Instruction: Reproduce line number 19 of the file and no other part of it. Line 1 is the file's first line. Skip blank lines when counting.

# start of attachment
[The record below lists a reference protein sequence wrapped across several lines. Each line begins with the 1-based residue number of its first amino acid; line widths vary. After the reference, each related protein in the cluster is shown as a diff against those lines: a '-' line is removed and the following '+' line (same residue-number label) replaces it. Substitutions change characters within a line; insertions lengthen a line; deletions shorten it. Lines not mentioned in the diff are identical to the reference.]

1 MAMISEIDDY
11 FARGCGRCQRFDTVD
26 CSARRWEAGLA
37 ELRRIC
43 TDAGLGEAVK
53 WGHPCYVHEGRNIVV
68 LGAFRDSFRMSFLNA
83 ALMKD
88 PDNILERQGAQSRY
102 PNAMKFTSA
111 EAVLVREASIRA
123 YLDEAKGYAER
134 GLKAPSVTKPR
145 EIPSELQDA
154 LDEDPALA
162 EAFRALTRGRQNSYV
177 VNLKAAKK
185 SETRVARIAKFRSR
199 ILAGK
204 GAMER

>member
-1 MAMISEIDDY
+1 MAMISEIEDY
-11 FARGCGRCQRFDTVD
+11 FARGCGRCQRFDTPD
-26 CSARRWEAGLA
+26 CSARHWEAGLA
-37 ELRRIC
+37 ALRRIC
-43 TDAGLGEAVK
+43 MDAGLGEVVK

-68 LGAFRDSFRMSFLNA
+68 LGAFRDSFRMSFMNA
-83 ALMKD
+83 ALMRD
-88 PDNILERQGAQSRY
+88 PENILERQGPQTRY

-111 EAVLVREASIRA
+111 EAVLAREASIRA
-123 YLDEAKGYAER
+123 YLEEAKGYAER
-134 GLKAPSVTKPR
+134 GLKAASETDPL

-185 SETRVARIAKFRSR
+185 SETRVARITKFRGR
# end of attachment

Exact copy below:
185 SETRVARIAKFRSR